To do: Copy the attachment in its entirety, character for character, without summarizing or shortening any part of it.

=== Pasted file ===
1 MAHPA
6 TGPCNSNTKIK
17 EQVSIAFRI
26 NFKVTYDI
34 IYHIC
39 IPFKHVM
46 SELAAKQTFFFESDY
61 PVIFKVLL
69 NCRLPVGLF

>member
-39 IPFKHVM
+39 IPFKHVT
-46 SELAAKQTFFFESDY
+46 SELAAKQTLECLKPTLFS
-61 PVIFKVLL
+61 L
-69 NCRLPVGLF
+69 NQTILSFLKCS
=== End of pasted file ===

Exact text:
1 MAHPA
6 TGPCNSNTKIK
17 EQVSIAFRI
26 NFKVTYDI
34 IYHIC
39 IPFKHVM
46 SELAAKQTFFFESDY
61 PVIFKVLL
69 NCRLPVGLF

>member
-39 IPFKHVM
+39 IPFKHVT
-46 SELAAKQTFFFESDY
+46 SELAAKQTLECLKPTLFS
-61 PVIFKVLL
+61 L
-69 NCRLPVGLF
+69 NQTILSFLKCS